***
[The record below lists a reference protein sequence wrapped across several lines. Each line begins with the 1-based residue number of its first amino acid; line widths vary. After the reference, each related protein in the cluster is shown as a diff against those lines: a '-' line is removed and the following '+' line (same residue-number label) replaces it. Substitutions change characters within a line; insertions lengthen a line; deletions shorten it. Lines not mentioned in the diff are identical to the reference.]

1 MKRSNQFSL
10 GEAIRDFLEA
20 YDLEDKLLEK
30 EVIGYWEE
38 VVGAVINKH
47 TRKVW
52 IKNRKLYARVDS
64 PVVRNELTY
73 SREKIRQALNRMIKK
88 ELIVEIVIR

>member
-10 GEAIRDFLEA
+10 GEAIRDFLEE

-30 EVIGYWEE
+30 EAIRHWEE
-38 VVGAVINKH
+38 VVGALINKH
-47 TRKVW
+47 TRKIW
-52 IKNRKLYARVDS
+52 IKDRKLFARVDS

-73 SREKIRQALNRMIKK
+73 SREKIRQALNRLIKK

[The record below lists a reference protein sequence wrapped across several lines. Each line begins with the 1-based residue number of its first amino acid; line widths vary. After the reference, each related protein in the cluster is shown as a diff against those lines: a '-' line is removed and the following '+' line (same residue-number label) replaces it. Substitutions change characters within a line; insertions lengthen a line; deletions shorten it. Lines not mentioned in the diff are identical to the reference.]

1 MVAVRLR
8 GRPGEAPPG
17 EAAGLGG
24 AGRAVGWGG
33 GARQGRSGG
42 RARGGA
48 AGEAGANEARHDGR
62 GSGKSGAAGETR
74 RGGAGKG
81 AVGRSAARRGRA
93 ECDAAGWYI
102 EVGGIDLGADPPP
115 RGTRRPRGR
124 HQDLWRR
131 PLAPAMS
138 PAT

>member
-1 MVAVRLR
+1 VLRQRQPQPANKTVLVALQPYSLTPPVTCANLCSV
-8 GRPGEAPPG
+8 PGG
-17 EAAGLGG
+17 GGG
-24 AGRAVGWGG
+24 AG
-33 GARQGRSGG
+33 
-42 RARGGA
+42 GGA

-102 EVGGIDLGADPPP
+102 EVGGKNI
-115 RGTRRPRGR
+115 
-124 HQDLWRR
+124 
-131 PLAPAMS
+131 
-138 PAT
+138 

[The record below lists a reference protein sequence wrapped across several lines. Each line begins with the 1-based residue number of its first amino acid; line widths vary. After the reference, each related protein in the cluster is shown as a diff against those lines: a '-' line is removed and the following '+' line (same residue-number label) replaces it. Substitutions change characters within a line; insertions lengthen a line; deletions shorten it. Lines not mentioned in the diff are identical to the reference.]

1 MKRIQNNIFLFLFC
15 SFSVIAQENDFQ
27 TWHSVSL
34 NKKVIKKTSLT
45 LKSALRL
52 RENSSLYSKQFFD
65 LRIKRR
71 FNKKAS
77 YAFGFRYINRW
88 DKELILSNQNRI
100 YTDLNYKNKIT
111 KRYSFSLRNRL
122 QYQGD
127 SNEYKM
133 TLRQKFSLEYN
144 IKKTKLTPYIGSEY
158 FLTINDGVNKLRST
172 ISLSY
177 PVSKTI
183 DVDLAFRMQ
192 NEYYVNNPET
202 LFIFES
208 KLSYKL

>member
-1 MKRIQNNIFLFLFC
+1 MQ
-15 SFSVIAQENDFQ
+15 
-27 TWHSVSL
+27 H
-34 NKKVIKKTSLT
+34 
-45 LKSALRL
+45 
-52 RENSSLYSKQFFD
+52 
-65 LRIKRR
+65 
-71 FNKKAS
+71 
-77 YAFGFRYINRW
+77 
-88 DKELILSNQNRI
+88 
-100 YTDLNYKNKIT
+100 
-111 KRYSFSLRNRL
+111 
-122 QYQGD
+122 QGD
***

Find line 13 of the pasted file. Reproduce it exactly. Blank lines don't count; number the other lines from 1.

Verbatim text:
-10 GEAIRDFLEA